The Icarus Line: All Things Under Heaven – album review
The Icarus Line – All Things Under Heaven (Agitated)
Louder Than War’s Philip Allen reviews The Icarus Line’s latest release.
The Icarus Line have been flying under most peoples radar for far too long. Maybe that’s the way the best stuff gets made; out of sight of expectation, in their small world, where amongst the weeds and dirt, inspiration follows, flourishes with the vitality of the psychedelic. Their blues are the bruises we all bare. It’s no mistake the band reside in Los Angeles. (They have created their own recording studio there called ‘GangBangPark Studios’). The paradoxical hypocritic end of the Western world. They live it and, ‘All Things Under Heaven’ is testament to that.
Their 2013 album, ‘Slave Vows’ equally captured the psychological torment of the age we are living through; using and abusing, cruising and defusing it’s power until the groove and the idea become one. I had to pleasure of seeing them perform in Bristol not long after and it was a travesty. One of the greatest ‘Rock’ bands, who had just released what I believe to be one of the defining artistic statements of recent times playing to ten or fifteen people tops. They performed as if they were headlining the Hollywood Bowl, with an intensity and passion often missing from many of the imitators out there.
The title of the songs on, ‘All Things Under Heaven’ are evocative enough in forming a visual representation of the music. ‘Ride Or Die’, Total Pandaemonium’, ‘Millennial Prayer’ ‘Incinerator Blue’, ‘I Don’t Want To Stay’ & ‘Sleep Now’. As much as I love Grohl and his broken leg, the stadium filling rock bands that seem so popular don’t come close to embodying the necessary nihilistic Rock and Roll that is needed to counter-balance the dire shit hop rap and EDM pop pap that litters the charts.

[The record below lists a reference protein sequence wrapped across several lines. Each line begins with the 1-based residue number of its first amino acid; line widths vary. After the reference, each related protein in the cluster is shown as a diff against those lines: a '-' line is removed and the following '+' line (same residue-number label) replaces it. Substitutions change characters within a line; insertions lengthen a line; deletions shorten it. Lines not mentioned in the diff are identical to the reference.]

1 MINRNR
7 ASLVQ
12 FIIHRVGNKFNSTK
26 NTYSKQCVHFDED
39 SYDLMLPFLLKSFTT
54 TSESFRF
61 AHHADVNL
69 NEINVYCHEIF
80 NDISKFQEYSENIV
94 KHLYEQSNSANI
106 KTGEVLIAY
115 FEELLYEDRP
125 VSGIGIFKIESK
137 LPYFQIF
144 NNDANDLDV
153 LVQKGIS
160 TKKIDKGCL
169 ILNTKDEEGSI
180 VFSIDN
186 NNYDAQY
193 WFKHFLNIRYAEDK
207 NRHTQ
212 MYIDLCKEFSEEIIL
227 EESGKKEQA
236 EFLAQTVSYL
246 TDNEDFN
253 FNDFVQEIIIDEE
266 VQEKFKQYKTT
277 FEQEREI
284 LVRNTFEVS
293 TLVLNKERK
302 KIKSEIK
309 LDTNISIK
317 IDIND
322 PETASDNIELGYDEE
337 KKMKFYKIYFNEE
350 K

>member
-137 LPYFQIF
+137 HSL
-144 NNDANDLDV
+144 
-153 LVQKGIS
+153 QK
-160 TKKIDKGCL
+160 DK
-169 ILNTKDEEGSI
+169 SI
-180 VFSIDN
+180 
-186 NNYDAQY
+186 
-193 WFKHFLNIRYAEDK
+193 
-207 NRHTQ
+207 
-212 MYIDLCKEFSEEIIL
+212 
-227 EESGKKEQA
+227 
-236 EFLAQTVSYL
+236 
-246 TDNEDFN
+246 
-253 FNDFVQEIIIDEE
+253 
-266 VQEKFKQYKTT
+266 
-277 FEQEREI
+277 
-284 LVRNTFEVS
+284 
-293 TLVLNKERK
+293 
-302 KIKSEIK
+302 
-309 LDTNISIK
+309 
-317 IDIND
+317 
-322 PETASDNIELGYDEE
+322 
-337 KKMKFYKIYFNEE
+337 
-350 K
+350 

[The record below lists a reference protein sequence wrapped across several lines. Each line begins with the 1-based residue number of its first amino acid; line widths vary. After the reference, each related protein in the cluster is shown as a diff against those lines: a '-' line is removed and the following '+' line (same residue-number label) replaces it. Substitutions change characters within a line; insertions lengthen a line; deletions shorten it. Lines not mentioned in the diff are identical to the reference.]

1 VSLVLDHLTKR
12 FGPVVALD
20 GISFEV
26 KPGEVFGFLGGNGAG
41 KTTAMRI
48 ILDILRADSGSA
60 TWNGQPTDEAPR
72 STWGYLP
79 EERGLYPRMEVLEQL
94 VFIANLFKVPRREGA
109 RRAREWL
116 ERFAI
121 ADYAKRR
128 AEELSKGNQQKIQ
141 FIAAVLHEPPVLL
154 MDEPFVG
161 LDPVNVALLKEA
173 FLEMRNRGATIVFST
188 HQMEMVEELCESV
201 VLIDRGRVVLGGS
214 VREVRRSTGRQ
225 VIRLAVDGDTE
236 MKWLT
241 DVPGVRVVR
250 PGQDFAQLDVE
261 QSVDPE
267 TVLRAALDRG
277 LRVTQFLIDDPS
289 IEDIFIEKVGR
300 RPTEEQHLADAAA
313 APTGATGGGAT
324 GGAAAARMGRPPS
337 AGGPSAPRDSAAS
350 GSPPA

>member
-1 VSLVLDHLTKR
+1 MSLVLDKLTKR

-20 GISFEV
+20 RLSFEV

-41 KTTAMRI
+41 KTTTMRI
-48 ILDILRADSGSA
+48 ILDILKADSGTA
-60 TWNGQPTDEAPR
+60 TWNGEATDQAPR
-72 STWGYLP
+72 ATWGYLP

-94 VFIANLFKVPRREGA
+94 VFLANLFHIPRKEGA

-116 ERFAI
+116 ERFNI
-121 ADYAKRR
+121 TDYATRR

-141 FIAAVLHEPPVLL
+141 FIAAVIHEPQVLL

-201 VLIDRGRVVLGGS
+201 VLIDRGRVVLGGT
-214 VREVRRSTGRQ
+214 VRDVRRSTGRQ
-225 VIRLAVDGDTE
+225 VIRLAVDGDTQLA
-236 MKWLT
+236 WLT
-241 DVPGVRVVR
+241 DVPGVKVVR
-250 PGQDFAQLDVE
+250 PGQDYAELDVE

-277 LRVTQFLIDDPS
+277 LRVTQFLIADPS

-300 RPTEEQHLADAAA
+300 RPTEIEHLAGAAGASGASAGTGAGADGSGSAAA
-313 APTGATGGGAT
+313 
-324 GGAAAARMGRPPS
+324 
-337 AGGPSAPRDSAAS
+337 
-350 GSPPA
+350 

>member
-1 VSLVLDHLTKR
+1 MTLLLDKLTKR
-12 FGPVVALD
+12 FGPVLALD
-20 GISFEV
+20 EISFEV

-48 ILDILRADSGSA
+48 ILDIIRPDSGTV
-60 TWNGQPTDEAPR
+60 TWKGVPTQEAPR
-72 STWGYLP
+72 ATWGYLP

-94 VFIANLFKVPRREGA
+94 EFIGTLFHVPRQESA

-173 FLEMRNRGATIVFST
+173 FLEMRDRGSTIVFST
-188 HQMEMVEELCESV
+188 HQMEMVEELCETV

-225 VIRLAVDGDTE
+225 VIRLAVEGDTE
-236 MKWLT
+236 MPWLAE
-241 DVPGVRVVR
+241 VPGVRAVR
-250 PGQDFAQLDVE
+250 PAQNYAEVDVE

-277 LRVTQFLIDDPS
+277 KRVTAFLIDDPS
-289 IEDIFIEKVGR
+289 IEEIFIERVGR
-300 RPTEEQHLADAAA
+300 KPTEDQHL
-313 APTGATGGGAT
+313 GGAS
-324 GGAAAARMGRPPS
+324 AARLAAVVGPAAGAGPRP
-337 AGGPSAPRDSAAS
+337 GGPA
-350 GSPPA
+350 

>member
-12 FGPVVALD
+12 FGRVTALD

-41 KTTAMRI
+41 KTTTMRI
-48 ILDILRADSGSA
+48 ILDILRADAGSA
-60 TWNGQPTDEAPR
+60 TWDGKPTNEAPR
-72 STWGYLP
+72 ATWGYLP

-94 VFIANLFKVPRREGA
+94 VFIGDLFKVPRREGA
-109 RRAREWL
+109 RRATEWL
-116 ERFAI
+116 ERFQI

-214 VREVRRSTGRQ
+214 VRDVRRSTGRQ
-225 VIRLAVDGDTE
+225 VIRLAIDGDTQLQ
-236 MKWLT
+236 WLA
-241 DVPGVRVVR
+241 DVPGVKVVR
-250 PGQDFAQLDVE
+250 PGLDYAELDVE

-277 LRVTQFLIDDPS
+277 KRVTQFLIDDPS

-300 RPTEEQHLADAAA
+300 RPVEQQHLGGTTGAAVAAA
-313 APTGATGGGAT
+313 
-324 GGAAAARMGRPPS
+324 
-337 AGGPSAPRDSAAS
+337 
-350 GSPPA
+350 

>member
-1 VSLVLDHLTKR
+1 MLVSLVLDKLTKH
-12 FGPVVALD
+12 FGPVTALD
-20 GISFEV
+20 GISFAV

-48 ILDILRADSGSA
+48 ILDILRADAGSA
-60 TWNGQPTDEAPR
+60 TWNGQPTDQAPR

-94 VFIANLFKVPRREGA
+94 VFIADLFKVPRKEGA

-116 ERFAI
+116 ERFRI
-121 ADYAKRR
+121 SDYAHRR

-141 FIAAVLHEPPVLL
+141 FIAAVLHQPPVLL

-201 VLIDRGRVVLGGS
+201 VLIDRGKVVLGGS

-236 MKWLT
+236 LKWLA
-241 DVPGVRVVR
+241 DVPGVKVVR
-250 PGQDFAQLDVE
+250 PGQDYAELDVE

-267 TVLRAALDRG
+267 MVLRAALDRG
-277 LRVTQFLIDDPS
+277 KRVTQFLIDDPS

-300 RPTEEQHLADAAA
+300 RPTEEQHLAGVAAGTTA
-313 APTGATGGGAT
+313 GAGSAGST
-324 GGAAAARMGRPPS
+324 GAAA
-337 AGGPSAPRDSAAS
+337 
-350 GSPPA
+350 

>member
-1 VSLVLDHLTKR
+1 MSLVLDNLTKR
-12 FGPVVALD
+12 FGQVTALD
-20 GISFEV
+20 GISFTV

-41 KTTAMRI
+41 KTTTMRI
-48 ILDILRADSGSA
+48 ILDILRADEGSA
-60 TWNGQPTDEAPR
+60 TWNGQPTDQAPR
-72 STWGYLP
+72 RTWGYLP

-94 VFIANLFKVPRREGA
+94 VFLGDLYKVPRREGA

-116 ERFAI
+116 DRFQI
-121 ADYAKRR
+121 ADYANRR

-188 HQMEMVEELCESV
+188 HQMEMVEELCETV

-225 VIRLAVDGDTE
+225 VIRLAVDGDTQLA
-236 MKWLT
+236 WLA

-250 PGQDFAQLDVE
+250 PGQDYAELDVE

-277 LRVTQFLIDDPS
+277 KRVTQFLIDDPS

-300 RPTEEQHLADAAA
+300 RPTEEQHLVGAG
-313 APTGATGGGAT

This band will go down in music history I assure you, like The Stooges before them, their day will come. Lead singer, Joe Cardamone will rise like Nick Cave rose, to lead where others just follow. His vocals are as urgent and defiant. Always grooving with flow, riding the tide amongst the flotsam. At times he sounds like Marilyn Manson to make a strange connection, but the intent is the same. Visionary in a culture of the blind and bought.
‘All Things Under Heaven’ is an artistic statement of which it’s importance may lie years from now. Which is a pity because there is only so long artists can carry the weight of their work without the support of those that feel and understand their content. If this has piqued your interest then go see them next time they play in your town. Buy a t-shirt (most bands live and die by their merch sales). Go buy the albums, discover something vital in today’s ever increasing tension. The freedom to act is powerful thing. Support ‘ALIVE’ music!
More writing by Philip on Louder Than War can be found at his author’s archive.